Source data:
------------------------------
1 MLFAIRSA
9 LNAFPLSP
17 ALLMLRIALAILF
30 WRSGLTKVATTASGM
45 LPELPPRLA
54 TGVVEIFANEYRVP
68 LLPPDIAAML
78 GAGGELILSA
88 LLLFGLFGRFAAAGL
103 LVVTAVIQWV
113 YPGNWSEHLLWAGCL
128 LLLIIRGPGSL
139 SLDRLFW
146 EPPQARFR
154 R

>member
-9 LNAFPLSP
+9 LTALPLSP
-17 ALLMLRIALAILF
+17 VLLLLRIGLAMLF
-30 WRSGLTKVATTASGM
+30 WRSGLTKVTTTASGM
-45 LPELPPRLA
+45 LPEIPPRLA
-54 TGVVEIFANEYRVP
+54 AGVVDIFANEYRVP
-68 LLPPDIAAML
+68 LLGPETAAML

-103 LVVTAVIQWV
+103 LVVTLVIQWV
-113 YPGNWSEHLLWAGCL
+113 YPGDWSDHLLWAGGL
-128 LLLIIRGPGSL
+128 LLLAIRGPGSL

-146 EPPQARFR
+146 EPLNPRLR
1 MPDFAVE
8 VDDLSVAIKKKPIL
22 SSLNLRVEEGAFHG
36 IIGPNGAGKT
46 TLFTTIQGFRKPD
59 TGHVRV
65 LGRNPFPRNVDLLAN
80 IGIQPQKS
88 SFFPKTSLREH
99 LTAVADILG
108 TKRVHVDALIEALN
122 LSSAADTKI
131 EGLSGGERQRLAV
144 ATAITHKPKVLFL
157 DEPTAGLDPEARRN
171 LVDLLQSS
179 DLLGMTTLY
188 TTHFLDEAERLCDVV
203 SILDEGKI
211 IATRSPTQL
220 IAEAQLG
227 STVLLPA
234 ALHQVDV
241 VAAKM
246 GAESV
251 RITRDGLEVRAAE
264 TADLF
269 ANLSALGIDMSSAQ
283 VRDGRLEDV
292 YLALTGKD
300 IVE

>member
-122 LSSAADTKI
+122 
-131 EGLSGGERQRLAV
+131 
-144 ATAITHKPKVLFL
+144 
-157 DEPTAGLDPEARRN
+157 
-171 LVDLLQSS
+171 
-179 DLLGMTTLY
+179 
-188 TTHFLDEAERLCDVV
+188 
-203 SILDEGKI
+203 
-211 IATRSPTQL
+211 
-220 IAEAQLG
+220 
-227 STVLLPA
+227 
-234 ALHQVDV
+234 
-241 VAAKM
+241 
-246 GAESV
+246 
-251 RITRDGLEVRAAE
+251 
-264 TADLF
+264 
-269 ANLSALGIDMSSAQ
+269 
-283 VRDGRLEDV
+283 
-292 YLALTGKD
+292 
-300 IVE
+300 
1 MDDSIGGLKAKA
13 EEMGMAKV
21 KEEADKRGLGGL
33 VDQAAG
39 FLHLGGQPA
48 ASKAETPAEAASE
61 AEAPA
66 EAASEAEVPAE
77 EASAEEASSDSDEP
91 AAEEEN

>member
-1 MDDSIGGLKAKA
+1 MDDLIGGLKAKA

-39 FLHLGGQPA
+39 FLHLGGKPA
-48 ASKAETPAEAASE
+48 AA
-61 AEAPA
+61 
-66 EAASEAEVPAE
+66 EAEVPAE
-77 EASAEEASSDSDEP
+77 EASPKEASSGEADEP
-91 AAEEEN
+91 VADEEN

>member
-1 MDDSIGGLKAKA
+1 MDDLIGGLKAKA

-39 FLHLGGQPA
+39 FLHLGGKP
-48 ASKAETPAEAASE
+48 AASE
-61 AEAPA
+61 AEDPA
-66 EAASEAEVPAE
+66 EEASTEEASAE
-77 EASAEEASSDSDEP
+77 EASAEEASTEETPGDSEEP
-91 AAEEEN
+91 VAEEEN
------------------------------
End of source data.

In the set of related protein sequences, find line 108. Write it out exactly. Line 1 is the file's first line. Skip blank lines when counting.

+300 